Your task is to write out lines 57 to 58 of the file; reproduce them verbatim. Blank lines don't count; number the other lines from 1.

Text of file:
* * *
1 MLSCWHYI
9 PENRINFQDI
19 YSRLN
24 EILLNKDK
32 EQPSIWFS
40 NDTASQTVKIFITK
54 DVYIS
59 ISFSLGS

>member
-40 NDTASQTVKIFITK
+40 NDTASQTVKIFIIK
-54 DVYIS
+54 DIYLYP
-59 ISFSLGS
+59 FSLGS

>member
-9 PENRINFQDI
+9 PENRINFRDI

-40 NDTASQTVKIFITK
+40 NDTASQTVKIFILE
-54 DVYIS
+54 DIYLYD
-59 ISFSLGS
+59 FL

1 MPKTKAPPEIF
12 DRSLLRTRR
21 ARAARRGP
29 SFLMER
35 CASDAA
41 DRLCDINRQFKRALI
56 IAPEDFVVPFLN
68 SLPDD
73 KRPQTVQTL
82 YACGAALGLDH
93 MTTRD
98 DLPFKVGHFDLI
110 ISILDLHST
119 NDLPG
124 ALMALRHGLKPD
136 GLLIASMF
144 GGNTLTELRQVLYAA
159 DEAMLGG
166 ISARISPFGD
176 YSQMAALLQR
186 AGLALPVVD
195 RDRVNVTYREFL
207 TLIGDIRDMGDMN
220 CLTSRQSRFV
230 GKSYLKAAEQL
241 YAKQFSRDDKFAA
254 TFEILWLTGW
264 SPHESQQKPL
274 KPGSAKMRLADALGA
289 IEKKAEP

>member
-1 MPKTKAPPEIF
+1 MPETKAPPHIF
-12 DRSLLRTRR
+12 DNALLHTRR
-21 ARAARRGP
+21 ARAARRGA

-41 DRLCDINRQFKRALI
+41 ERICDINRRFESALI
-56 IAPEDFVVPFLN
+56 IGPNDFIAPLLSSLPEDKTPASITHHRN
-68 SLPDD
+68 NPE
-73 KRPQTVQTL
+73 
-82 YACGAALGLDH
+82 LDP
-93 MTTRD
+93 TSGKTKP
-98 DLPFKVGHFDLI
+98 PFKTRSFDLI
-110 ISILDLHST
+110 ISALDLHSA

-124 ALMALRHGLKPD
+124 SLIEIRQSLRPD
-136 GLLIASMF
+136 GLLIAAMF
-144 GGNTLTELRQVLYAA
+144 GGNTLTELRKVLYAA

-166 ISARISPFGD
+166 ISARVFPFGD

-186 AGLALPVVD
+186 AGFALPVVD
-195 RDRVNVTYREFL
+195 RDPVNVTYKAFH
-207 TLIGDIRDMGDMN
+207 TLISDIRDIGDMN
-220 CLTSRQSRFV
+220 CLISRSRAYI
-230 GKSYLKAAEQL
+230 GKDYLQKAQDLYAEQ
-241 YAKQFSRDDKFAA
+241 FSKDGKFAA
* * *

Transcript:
+1 MPETKAPPHIF
-12 DRSLLRTRR